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Big data a big deal? For many U.S. life, P&C insurers, not yet

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Business intelligence and analytics are top priorities for insurers, and their capabilities, which have grown in importance to industry in recent years. But the carriers have fewer “grand plans” for big data than they did in 2013, the last time Novarica polled CIOs on this topic.

So concludes Novarica, a provider of technology strategy research, advisory services and consulting, in a report that examines the big data capabilities of U.S. insurers — including providers of P&C, life and annuity products — and the benefits they’ve derived from the technology. The report is based on results a survey of 58 insurer CIO members of the Novarica Insurance Technology Research Council, conducted in April 2015.

“When it comes to big data, insurers are engaging in a limited manner, most commonly leveraging consumer, business and geospatial data for benefits in actuarial/product modeling and underwriting,” the report states. “Few insurers have invested in the specialized infrastructure required to manage big data, but about a quarter of those who haven’t yet, are planning to do so within 12 months.

The report defines big data as internal and external data, structured and unstructured, typically collected in enormous volumes at a rapid speed. It is generally characterized by the “3 V’s” — Volume, Velocity and Variety — and is often too large to be processed by traditional technology.

Among the report’s key findings:

  • Only about half of insurers actively derive value from analytics in key areas like product development and producer management. While the realized business value in areas like actuarial and pricing is widespread, many insurers have not been able to apply analytics to effectively improve performance in other areas.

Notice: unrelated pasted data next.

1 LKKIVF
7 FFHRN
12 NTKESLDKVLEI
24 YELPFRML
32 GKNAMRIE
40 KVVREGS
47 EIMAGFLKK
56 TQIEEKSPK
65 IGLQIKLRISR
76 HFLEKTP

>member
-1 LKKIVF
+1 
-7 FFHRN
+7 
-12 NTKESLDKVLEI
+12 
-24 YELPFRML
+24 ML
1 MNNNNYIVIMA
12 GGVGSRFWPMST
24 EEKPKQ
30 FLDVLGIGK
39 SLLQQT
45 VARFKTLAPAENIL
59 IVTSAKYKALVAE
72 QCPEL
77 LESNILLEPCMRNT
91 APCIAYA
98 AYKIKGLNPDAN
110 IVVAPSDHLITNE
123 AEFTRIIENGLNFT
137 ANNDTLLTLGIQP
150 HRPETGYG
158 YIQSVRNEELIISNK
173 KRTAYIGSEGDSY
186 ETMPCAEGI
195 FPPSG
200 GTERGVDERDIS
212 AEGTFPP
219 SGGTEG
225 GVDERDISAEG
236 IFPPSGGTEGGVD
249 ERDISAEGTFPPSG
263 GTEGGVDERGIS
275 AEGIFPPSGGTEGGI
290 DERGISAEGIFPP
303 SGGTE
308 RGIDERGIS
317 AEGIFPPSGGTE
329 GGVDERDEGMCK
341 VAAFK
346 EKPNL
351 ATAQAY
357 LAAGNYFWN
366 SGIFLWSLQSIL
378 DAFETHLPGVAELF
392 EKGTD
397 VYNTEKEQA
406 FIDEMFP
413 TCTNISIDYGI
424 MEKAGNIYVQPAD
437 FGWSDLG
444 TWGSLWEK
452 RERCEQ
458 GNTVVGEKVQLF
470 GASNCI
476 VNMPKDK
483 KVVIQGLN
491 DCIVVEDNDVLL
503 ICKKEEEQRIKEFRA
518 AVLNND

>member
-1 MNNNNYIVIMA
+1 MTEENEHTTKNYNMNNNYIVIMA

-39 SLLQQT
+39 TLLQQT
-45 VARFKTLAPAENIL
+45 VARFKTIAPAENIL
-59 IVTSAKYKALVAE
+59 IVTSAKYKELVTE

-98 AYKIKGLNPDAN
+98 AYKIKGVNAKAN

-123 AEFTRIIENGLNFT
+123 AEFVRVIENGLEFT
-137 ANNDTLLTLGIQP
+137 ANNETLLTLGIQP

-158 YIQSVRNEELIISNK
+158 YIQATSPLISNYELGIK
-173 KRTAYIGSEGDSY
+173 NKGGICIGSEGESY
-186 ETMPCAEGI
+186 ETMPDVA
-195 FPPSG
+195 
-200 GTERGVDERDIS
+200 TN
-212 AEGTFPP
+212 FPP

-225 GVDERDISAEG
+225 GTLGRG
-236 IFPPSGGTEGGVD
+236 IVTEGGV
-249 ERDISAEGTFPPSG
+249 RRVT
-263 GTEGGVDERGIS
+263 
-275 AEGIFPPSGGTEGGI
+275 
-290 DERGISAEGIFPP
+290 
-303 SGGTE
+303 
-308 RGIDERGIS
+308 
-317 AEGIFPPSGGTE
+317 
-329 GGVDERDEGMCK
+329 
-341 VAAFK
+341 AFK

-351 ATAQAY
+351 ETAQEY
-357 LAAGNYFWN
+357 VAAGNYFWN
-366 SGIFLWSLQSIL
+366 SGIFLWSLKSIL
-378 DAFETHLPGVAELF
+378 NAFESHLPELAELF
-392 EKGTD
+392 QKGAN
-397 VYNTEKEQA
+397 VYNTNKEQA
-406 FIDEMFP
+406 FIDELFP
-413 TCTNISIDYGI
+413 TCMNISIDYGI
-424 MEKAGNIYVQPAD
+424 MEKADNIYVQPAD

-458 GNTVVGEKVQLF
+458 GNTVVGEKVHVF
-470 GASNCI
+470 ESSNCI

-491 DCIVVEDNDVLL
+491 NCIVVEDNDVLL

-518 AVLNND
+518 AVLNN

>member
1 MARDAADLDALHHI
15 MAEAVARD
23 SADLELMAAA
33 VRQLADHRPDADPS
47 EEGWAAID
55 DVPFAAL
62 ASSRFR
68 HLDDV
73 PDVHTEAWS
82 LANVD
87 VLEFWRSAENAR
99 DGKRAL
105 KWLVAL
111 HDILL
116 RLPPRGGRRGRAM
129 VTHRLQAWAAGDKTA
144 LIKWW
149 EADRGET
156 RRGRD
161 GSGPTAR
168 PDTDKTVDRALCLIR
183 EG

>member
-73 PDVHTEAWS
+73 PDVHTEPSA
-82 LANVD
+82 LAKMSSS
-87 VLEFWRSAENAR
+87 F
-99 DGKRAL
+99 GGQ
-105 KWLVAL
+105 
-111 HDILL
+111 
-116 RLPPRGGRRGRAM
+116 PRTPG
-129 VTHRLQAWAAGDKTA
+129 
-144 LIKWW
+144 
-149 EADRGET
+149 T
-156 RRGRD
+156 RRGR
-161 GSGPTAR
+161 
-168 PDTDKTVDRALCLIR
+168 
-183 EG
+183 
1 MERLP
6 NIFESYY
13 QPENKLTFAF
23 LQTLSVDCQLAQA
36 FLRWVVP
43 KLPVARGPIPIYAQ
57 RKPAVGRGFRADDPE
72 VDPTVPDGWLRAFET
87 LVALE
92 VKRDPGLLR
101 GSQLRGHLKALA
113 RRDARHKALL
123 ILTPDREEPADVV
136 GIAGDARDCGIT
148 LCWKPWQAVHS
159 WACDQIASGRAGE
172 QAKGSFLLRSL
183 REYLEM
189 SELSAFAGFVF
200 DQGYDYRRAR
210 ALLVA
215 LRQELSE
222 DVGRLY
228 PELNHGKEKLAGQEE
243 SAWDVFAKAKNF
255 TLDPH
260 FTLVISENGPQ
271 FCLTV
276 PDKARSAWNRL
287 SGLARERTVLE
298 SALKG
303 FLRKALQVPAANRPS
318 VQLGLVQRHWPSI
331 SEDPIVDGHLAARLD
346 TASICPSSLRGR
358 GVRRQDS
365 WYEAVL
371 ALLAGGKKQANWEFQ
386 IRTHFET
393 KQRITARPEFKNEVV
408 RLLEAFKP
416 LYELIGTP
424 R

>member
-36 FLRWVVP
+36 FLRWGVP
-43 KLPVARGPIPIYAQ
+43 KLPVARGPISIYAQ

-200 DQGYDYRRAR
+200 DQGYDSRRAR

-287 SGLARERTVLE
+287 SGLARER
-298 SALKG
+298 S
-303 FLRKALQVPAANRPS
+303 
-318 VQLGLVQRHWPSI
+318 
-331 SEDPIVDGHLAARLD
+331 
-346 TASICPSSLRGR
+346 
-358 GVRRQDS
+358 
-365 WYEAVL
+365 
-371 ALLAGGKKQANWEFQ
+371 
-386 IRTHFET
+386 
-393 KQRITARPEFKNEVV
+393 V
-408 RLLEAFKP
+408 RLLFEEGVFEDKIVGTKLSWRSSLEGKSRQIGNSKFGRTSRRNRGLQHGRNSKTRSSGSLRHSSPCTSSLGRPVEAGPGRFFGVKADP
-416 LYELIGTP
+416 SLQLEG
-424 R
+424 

• Predictive models are used by most insurers in some element of the value chain, with the most commonly used models focused in the areas of risk and profitability. For life/annuity insurers, common models include financial projections and both product and customer profitability, while P/C insurers also commonly use underwriter risk score in addition.

  • Big data is becoming more important, but is not yet a priority at most insurers. Most carriers are still maturing and expanding their use of traditional data analytics and predictive models to improve processes, reduce losses, and generally improve their book of business. Insurers have become more conservative in their projected adoption plans for big data in the last two years.

  • Smaller insurers are also embracing big data. In Novarica’s 2013 study, big data usage among smaller insurers was significantly behind that of larger insurers. This gap is narrowing.

  • Insurers best positioned to profit from the value of analytics and big data have created a culture wherein business leaders trust analytics and act on the insights provided. 

The 58 insurer CIOs polled identify the following as current and expected sources of big data: